Before I proceed, let me assure you that my photos don’t do the meal justice! I have yet to master evening, low-light photography with my digital semi-automatic compact camera. I almost didn’t want to post them (well, I still don’t, but I will post some of them).
I didn’t want to interrupt the meal anymore than I did trying endless settings and angles! (My friend was already accustomed to me taking pictures of food when we went on restaurant outings, so he was cool with i!) Day time shots on my kitchen table with light pouring through the window come out much better!
One of my new year’s projects is spend an afternoon study my camera’s instruction manual (studying all the features I don’t know) and possibly take a few photography lessons from the guy who did the photography for the cover of my Ice Dream Cookbook. But I digress!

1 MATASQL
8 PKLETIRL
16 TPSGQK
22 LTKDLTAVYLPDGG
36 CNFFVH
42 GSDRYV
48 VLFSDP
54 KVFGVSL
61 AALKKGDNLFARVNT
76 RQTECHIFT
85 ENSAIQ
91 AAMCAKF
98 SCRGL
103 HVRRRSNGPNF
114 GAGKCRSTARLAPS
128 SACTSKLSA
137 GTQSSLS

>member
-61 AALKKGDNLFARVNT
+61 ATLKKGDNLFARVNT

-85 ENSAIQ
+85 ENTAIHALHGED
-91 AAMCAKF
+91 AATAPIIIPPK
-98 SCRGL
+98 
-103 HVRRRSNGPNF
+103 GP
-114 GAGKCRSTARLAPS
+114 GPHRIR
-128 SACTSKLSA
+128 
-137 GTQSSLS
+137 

If you take the appetizer, entrée, and dessert route, as we did, you’ll still enjoy surprises along the way, like the the amuse-bouche (bite size appetizer) we each received after the bread and before our appetizers: a small mushroom-sized and shaped tomato gelee or terrine perched on top of herb leaves and shredded crab meat and a refreshing palate cleanser, before our entrees arrived: a melon-ball sized scoop of apple cider sorbet drizzled with raspberry coulis, served in iced demitasse cups resembling birds’ nests.
Photo credits: Rachel Albert ©Copyright 2011